• Anticipating first annual production drop in Indonesia. The lack of fertilizer application between 2018 and 2019 as planters tried to contain cost pressure when prices were low and the dry weather in the middle of 2019, have resulted in diminished oil palm fruit yields, thereby, curbing the production growth in Malaysia and Indonesia. Indonesian Palm Oil Association, Gapki, has recently forecasted the Indonesia’s palm oil output to drop from 47.1m mt to 46m mt, the first annual decline since 2009. Meanwhile, Malaysian production is estimated to drop by 1% to 19.7 m mt this year, according to the Malaysian Palm Oil Council.
  • Concern on the emergence of La Lina event. Australia’s Bureau of Meteorology has recently forecasted above average rainfall for the remainder of the year. It raised the outlook to La Nina alert, meaning that there is at least a 70% chance of La Nina forming in 2020. A severe La Nina event could bring heavy rainfall in Malaysia and affect the transportation and harvesting activities in the palm oil estates. Over the last 12 years, there is occurrence of four La Nina events, which fell in the year of 1997/98, 2002/2003, 2006/2007 and 2009/2010. The impact of La Nina pose a bigger threat on soybean oil than palm oil as it can bring drier weather pattern to the crops in North and South America regions.
  • Labour shortage issue under control. Based on our channel checks, some plantation companies claimed that they have been suffering from the labour issues over the years but it is under control. Back in June, Malaysian government has frozen on recruitment of foreign workers until year-end. According to various reports, the industry is facing a shortage of 37,000 workers- nearly 10% of the workforce and the figure could balloon to as high as 70,000 when the borders reopen. The labour shortage will impact the year’s output due to the delay in harvesting the perishable fruits. Nevertheless, the government has relaxed the ruling by allowing the foreign workers, who have their employment contract expired, to be re-employed.
  • Limited upside for CPO prices. Despite the recent CPO price rally, we think CPO prices could turn weaker in the coming months from current strong levels on rising output and slower exports. Oil palm crop production is likely to increase gradually from Sept to Nov while the demand is expected to taper off from the high restocking activity in the major importing countries, while supported by festive demand during the Chinese Mooncake Festival and the Diwali celebration in Nov. Meanwhile, we raise our CPO price forecasts from RM2,500/mt to RM2,600/mt to reflect the stronger-than-expected CPO price performance in 2H. YTD, it averages at RM2,570/mt, 21% higher compared to 2019’s RM2,128/mt.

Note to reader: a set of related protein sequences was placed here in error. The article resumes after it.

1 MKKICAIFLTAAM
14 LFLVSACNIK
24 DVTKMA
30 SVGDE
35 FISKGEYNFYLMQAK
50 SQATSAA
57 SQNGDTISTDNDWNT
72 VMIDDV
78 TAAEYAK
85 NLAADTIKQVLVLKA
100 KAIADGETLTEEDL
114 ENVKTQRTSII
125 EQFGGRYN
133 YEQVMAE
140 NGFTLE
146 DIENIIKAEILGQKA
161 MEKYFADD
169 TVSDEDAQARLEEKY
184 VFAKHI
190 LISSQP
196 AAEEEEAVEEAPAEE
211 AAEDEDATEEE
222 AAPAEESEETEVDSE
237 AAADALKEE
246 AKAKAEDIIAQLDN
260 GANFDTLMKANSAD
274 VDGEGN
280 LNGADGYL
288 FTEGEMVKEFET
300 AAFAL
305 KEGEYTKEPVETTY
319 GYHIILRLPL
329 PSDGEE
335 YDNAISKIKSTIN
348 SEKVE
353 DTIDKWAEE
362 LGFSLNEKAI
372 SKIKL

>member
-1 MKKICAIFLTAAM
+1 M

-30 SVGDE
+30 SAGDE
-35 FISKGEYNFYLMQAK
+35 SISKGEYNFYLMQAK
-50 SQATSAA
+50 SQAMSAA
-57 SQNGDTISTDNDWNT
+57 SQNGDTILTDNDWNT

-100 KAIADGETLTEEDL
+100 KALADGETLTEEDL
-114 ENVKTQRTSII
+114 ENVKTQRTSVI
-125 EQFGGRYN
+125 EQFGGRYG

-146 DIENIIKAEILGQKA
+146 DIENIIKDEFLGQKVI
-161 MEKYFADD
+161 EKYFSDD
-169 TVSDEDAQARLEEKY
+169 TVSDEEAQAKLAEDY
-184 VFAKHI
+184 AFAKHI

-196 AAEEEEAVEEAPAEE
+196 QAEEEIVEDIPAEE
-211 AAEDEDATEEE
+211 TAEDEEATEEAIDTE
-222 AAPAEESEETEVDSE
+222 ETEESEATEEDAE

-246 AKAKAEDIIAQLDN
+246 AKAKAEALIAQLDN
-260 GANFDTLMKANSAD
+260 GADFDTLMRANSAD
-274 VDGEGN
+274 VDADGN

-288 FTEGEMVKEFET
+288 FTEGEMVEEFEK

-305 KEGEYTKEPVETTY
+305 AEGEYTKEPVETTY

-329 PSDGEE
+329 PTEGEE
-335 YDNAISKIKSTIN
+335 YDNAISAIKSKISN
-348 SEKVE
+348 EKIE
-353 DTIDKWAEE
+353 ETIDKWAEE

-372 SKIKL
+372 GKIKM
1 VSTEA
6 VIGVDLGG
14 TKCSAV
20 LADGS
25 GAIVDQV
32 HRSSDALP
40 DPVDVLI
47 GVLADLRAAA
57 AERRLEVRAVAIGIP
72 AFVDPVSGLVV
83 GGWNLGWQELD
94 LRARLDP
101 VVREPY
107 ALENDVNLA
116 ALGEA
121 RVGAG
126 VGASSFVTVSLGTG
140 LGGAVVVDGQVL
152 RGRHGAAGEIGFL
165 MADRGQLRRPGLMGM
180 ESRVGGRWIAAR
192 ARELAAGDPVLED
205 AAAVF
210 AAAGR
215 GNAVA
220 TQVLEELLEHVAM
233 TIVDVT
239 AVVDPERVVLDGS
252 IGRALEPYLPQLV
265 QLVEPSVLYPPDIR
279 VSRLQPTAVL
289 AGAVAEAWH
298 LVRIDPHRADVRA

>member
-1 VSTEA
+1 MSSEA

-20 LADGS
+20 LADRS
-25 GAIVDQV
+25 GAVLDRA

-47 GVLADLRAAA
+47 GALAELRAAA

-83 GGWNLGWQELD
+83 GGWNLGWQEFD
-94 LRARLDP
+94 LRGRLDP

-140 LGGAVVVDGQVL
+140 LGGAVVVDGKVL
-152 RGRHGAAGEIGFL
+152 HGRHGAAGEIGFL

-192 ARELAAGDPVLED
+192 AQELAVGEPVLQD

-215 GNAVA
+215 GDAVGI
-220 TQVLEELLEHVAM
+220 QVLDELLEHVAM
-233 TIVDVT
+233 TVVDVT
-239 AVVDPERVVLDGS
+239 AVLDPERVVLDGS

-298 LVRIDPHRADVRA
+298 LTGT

• Weaker production seen. Almost all plantation companies (refer to Figure 10) except Sarawak Plantation registered weaker FFB production YTD. A couple of factors contributed to the weaker production, i) labour shortage, ii) weaker FFB yield due to the impact of a cut in fertliser application over the last 2 years and iii) lagged effect of dry weather. For the first 8 months, GENP registered the steepest drop, - 9.9%, followed by FGV’s -8.4%, IOI Corp’s -7.3% and Sime Plant’s -7.2%.
  • Prefer small-cap plantation companies. Following our upward revision in our 2020 CPO price forecast from RM2,500/mt to RM2,600/mt, we raise our FY20 EPS forecast by 5%-10% for the respective plantation companies our coverage except Sarawak Plantation, which will see exceptionally stronger earnings growth of more than 30% thanks to their strong FFB production growth. We also increase our PE multiple by 1x to reflect the positive CPO price outlook in the near-term. We upgrade Ta Ann (TP: RM3.68) to Outperform call given its current attractive valuations. Other outperform calls include Sarawak Plantation (TP: RM2.85) and TSH (TP: RM1.45). However, our Neutral call on the sector outlook remains. We suggest investors to look into small-mid cap plantation companies, which give more attractive upside compared to the big cap.

Source: PublicInvest Research - 25 Sept 2020